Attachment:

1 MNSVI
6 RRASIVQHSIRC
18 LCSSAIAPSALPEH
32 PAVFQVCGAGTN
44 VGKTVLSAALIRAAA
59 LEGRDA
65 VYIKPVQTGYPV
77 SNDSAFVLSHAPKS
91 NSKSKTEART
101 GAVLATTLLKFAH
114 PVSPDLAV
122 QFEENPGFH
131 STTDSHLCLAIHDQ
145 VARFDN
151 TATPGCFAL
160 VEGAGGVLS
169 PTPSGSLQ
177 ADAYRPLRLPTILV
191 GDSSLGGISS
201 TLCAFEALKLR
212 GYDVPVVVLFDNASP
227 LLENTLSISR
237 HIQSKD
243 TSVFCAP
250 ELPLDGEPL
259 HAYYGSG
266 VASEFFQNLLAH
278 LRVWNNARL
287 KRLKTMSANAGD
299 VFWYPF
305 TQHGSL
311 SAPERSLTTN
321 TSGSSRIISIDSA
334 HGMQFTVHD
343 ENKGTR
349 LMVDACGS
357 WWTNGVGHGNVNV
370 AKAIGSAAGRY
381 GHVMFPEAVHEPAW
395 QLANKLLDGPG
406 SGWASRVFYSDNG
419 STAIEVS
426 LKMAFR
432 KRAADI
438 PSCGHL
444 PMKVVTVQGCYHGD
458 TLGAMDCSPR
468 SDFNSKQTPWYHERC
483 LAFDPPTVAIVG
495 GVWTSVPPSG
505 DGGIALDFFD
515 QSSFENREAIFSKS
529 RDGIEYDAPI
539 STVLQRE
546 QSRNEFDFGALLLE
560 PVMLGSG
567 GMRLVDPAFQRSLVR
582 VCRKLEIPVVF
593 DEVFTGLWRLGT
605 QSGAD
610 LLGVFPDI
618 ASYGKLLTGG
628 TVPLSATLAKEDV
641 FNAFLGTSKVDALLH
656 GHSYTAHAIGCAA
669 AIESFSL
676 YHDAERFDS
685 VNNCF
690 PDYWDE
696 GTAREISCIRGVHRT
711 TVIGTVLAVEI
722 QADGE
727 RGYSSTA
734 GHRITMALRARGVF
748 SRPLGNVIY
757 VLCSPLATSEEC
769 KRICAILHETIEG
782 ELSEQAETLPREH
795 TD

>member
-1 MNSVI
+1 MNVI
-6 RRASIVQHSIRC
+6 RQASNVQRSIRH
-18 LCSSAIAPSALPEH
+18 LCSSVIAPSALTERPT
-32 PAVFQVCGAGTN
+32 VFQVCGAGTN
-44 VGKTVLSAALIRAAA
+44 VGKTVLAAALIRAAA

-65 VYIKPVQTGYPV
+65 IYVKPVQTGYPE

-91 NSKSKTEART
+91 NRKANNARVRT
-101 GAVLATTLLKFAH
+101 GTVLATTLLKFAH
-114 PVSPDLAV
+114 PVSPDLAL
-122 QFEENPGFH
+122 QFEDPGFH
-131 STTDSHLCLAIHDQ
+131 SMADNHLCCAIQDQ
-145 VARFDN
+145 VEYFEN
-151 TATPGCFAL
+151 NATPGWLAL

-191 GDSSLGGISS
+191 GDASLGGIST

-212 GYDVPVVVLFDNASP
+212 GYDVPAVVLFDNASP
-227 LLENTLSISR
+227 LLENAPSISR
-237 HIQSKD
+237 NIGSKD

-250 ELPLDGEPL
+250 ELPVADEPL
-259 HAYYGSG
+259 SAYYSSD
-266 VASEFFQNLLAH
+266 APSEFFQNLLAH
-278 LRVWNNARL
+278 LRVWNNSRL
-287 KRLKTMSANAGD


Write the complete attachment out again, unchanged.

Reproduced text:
1 MNSVI
6 RRASIVQHSIRC
18 LCSSAIAPSALPEH
32 PAVFQVCGAGTN
44 VGKTVLSAALIRAAA
59 LEGRDA
65 VYIKPVQTGYPV
77 SNDSAFVLSHAPKS
91 NSKSKTEART
101 GAVLATTLLKFAH
114 PVSPDLAV
122 QFEENPGFH
131 STTDSHLCLAIHDQ
145 VARFDN
151 TATPGCFAL
160 VEGAGGVLS
169 PTPSGSLQ
177 ADAYRPLRLPTILV
191 GDSSLGGISS
201 TLCAFEALKLR
212 GYDVPVVVLFDNASP
227 LLENTLSISR
237 HIQSKD
243 TSVFCAP
250 ELPLDGEPL
259 HAYYGSG
266 VASEFFQNLLAH
278 LRVWNNARL
287 KRLKTMSANAGD
299 VFWYPF
305 TQHGSL
311 SAPERSLTTN
321 TSGSSRIISIDSA
334 HGMQFTVHD
343 ENKGTR
349 LMVDACGS
357 WWTNGVGHGNVNV
370 AKAIGSAAGRY
381 GHVMFPEAVHEPAW
395 QLANKLLDGPG
406 SGWASRVFYSDNG
419 STAIEVS
426 LKMAFR
432 KRAADI
438 PSCGHL
444 PMKVVTVQGCYHGD
458 TLGAMDCSPR
468 SDFNSKQTPWYHERC
483 LAFDPPTVAIVG
495 GVWTSVPPSG
505 DGGIALDFFD
515 QSSFENREAIFSKS
529 RDGIEYDAPI
539 STVLQRE
546 QSRNEFDFGALLLE
560 PVMLGSG
567 GMRLVDPAFQRSLVR
582 VCRKLEIPVVF
593 DEVFTGLWRLGT
605 QSGAD
610 LLGVFPDI
618 ASYGKLLTGG
628 TVPLSATLAKEDV
641 FNAFLGTSKVDALLH
656 GHSYTAHAIGCAA
669 AIESFSL
676 YHDAERFDS
685 VNNCF
690 PDYWDE
696 GTAREISCIRGVHRT
711 TVIGTVLAVEI
722 QADGE
727 RGYSSTA
734 GHRITMALRARGVF
748 SRPLGNVIY
757 VLCSPLATSEEC
769 KRICAILHETIEG
782 ELSEQAETLPREH
795 TD

>member
-1 MNSVI
+1 MNVI
-6 RRASIVQHSIRC
+6 RQASNVQRSIRH
-18 LCSSAIAPSALPEH
+18 LCSSVIAPSALTERPT
-32 PAVFQVCGAGTN
+32 VFQVCGAGTN
-44 VGKTVLSAALIRAAA
+44 VGKTVLAAALIRAAA

-65 VYIKPVQTGYPV
+65 IYVKPVQTGYPE

-91 NSKSKTEART
+91 NRKANNARVRT
-101 GAVLATTLLKFAH
+101 GTVLATTLLKFAH
-114 PVSPDLAV
+114 PVSPDLAL
-122 QFEENPGFH
+122 QFEDPGFH
-131 STTDSHLCLAIHDQ
+131 SMADNHLCCAIQDQ
-145 VARFDN
+145 VEYFEN
-151 TATPGCFAL
+151 NATPGWLAL

-191 GDSSLGGISS
+191 GDASLGGIST

-212 GYDVPVVVLFDNASP
+212 GYDVPAVVLFDNASP
-227 LLENTLSISR
+227 LLENAPSISR
-237 HIQSKD
+237 NIGSKD

-250 ELPLDGEPL
+250 ELPVADEPL
-259 HAYYGSG
+259 SAYYSSD
-266 VASEFFQNLLAH
+266 APSEFFQNLLAH
-278 LRVWNNARL
+278 LRVWNNSRL
-287 KRLKTMSANAGD